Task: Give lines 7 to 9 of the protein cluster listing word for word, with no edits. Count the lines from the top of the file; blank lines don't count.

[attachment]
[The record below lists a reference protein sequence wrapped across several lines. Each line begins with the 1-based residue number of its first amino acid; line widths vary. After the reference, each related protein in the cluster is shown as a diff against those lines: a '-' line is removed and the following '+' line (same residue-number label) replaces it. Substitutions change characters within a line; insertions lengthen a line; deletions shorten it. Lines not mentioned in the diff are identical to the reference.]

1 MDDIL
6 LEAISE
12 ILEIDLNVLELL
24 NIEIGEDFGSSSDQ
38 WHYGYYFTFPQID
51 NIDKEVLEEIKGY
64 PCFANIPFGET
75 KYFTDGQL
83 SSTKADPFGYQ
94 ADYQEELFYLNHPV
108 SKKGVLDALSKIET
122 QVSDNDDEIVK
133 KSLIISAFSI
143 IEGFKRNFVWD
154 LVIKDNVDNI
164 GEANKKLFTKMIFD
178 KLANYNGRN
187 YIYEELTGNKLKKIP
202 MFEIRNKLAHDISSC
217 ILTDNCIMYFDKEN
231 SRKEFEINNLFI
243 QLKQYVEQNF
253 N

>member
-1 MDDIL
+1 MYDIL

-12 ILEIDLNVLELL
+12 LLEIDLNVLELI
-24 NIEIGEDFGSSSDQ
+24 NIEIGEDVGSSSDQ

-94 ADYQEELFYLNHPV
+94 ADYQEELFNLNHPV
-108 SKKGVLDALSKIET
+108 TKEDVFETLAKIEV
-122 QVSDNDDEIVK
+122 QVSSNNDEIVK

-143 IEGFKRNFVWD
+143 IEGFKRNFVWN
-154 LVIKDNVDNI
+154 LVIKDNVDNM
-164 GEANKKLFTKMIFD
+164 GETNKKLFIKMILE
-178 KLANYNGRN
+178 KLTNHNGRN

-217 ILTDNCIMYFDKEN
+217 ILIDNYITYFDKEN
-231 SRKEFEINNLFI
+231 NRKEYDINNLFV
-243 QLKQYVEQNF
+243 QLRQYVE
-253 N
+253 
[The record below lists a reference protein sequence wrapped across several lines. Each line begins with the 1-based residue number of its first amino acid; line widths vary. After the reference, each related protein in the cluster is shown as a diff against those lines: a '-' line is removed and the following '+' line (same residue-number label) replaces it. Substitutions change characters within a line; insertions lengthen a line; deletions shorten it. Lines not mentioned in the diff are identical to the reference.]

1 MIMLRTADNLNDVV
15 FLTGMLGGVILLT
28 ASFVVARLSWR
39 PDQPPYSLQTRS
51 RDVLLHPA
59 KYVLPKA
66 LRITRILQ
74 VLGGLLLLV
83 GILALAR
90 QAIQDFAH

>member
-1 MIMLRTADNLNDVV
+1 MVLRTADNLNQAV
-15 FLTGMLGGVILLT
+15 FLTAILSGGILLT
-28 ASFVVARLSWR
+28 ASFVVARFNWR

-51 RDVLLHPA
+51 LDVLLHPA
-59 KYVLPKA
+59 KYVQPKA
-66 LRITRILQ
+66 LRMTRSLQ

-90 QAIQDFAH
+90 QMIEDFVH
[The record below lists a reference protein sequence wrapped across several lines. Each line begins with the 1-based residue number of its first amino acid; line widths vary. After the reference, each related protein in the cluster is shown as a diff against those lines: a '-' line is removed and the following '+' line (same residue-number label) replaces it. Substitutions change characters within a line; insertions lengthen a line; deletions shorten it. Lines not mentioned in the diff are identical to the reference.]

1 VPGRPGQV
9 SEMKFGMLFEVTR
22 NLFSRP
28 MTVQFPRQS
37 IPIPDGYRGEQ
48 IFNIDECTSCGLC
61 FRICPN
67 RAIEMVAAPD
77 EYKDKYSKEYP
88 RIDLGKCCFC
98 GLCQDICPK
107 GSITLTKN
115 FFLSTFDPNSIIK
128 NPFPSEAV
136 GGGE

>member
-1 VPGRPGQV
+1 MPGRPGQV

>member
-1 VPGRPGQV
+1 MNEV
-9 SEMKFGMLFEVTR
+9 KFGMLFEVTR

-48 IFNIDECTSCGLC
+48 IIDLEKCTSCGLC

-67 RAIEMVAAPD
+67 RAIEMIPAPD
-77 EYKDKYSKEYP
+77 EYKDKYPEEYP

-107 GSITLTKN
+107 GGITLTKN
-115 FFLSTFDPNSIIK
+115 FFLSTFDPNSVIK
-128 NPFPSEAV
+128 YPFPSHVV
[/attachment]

51 NIDKEVLEEIKGY
64 PCFANIPFGET
75 KYFTDGQL